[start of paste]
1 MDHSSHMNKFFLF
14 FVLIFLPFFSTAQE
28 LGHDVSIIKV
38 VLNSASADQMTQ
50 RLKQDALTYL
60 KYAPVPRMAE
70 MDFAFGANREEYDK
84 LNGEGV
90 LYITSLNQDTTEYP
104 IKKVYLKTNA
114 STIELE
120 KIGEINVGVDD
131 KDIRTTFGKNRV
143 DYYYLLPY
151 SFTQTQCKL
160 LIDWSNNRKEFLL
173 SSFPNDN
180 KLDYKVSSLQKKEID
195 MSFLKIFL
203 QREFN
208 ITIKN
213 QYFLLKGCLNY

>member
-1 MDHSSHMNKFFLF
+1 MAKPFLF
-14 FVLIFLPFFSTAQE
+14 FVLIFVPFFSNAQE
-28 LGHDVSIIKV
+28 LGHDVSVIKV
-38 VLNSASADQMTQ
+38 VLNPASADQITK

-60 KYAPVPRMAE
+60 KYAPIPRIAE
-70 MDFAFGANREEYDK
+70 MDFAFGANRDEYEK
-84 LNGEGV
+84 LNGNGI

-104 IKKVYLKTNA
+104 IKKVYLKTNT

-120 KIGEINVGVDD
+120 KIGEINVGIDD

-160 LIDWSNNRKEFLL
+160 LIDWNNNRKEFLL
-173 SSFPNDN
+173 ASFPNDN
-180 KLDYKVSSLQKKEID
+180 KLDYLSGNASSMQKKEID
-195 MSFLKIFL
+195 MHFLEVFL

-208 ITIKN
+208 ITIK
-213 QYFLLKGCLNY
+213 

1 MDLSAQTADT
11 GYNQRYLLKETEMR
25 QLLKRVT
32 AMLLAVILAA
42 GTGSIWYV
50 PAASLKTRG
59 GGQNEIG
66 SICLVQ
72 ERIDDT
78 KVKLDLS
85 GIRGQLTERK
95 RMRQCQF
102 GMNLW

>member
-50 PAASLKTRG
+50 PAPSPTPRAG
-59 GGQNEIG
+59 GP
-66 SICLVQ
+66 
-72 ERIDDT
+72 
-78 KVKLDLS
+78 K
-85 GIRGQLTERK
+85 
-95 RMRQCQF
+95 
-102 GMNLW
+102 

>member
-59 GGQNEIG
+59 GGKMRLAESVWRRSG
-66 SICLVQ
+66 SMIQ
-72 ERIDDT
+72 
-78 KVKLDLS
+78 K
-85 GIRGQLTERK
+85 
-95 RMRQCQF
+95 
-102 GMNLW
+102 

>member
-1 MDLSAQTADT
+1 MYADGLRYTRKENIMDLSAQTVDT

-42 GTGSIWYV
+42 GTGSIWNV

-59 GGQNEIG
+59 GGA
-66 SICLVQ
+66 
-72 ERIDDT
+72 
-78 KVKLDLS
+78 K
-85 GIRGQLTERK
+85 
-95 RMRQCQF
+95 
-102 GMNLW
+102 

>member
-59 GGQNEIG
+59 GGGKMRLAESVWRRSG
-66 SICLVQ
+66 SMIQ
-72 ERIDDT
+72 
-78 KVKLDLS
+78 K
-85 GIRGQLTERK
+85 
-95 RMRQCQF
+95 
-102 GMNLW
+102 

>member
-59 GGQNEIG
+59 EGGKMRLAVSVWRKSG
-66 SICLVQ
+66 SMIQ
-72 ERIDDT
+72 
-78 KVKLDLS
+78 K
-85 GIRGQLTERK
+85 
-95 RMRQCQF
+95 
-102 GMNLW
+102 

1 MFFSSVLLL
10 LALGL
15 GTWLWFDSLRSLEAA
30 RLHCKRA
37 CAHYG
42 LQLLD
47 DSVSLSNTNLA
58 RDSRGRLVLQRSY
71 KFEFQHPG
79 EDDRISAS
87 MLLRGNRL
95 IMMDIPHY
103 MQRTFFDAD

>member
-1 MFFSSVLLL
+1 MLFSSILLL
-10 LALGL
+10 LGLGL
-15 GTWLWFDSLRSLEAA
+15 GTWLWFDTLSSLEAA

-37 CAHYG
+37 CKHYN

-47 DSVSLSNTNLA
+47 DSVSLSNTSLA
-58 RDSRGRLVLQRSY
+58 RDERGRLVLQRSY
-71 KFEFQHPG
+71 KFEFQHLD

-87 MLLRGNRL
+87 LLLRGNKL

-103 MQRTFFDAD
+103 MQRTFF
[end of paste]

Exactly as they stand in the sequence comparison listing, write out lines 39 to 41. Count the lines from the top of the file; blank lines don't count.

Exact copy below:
+104 IKKVYLKTNT

-120 KIGEINVGVDD
+120 KIGEINVGIDD